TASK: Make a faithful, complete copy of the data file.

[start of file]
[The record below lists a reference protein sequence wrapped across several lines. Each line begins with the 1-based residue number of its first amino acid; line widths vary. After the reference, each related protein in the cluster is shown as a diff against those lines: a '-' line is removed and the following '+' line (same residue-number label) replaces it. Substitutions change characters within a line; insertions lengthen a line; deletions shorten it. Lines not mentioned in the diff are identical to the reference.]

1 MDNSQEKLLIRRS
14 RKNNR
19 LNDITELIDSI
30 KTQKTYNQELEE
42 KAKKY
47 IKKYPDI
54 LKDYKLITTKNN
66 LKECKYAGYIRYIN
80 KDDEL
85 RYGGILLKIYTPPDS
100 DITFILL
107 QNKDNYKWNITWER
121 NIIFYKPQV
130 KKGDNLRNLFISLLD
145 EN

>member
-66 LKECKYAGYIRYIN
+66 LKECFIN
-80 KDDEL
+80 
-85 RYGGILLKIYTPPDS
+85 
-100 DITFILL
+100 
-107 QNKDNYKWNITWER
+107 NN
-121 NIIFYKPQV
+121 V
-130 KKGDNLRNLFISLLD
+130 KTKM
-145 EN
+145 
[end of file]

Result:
[The record below lists a reference protein sequence wrapped across several lines. Each line begins with the 1-based residue number of its first amino acid; line widths vary. After the reference, each related protein in the cluster is shown as a diff against those lines: a '-' line is removed and the following '+' line (same residue-number label) replaces it. Substitutions change characters within a line; insertions lengthen a line; deletions shorten it. Lines not mentioned in the diff are identical to the reference.]

1 MDNSQEKLLIRRS
14 RKNNR
19 LNDITELIDSI
30 KTQKTYNQELEE
42 KAKKY
47 IKKYPDI
54 LKDYKLITTKNN
66 LKECKYAGYIRYIN
80 KDDEL
85 RYGGILLKIYTPPDS
100 DITFILL
107 QNKDNYKWNITWER
121 NIIFYKPQV
130 KKGDNLRNLFISLLD
145 EN

>member
-66 LKECKYAGYIRYIN
+66 LKECFIN
-80 KDDEL
+80 
-85 RYGGILLKIYTPPDS
+85 
-100 DITFILL
+100 
-107 QNKDNYKWNITWER
+107 NN
-121 NIIFYKPQV
+121 V
-130 KKGDNLRNLFISLLD
+130 KTKM
-145 EN
+145 